Creating A Strong Defense Against Arson Charges

Arson Offenses

The state of Tennessee has specific codes and statutes regarding crimes of arson. The level of offenses range from minor misdemeanors to Class A Felonies. Additionally, although an offense may initially be categorized as a misdemeanor, there are certain circumstances that will increase the offense level to a felony.

The Tennessee Code Annotated (T.C.A) § 39-14-301 identifies Arson as the act of knowingly damaging any structure through the use of a fire or explosion:

(a)  Without the consent of all persons who have a possessory, proprietary or security interest therein; or

(b)  With intent to destroy or damage any structure to collect insurance for the damage or destruction or for any unlawful purpose.

Arson is a Class C felony. However, the crime will be considered a Class B felony if it is determined to have occurred in a place of worship.

Aggravated Arson (T.C.A. § 39-14-302) is the act of committing arson or setting fire to personal property or land when:

(a)  One (1) or more persons are present therein; or

(b)  When any person, including firefighters and law enforcement officials, suffers serious bodily injury as a result of the fire or explosion.

Aggravated Arson is a Class A felony and carries the most severe fines and penalties of all arson crimes.

Setting Fire to Personal Property or Land (T.C.A. § 39-14-303) is the act of knowingly damaging any personal property, land, or other property, except buildings or structures covered under § 39-14-301, by means of a fire or explosion:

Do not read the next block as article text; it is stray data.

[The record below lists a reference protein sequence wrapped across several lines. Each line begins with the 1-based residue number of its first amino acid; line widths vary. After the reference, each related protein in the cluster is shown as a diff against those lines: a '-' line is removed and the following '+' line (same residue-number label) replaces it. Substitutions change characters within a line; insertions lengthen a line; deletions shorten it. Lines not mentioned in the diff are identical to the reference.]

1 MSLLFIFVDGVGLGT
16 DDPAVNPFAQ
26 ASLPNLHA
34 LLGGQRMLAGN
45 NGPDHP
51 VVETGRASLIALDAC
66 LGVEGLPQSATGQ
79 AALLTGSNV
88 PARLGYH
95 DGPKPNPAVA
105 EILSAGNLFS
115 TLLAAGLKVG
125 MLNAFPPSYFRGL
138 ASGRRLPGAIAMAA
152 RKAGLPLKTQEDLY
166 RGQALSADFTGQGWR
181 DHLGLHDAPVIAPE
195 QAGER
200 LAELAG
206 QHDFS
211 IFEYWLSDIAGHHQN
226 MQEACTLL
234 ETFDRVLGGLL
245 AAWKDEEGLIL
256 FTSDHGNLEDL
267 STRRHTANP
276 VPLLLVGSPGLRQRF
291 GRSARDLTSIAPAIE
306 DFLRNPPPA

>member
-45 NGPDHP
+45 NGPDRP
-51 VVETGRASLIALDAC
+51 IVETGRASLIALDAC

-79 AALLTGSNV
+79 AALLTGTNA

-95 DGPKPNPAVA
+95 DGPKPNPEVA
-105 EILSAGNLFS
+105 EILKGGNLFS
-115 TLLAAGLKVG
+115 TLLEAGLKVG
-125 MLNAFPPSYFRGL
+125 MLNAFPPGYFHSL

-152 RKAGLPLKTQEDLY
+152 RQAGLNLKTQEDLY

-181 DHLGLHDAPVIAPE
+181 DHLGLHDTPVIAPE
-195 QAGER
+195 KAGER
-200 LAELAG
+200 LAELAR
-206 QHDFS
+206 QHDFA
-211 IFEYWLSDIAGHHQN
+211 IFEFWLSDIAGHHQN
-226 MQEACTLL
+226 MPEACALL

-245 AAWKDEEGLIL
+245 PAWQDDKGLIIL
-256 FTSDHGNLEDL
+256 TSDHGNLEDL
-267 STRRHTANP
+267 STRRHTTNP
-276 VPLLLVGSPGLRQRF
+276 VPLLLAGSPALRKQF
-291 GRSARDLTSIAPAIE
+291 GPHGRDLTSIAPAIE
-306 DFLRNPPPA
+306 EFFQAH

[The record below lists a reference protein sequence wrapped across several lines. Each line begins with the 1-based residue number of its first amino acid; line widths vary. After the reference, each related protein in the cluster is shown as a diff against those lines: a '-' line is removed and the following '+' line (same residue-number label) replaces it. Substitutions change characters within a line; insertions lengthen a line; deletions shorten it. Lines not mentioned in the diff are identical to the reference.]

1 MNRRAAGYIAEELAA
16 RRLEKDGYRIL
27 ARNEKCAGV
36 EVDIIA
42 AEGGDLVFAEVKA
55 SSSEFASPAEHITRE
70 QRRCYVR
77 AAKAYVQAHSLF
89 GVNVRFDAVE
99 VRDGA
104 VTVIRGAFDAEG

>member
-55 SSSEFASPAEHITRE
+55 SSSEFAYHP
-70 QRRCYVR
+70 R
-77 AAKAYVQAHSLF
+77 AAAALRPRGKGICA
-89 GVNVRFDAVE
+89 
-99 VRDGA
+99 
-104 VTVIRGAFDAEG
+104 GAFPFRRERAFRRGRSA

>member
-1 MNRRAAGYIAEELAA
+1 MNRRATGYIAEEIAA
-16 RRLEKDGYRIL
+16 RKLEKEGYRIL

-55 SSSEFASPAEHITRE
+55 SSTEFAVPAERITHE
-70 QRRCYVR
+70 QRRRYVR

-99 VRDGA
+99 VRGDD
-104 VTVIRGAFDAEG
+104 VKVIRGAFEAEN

(a)  Without the consent of all persons who have a possessory or proprietary interest therein; or

(b)  With intent to destroy or damage any such property for any unlawful purpose.

Violations under T.C.A. § 39-14-303 are Class E felonies.

Reckless Burning (T.C.A. § 39-14-304) is the act of:

(a)  Recklessly starting a fire on the land, building, structure or personal property of another;

(b)  Starting a fire on the person’s own land, building, structure or personal property and recklessly allowing the fire to escape and burn the property of another; or

(c)   Knowingly starting an open air or unconfined fire in violation of a burning ban as determined by the commissioner of agriculture, in consultation with the state forester and the county mayors of impacted counties in extreme fire hazard conditions.

Reckless burning is a Class A misdemeanor.

Leaving Fire near Woodland Unattended (T.C.A.  § 39-14-305) is the act of originating or using an open fire and leaving that fire unattended without totally extinguishing the same, if it is within one hundred fifty feet (150) of forest or woodlands or within one hundred fifty feet (150) of other inflammable material, resulting in the fire being conveyed to forest or woodlands.

A violation of this section is a Class B misdemeanor.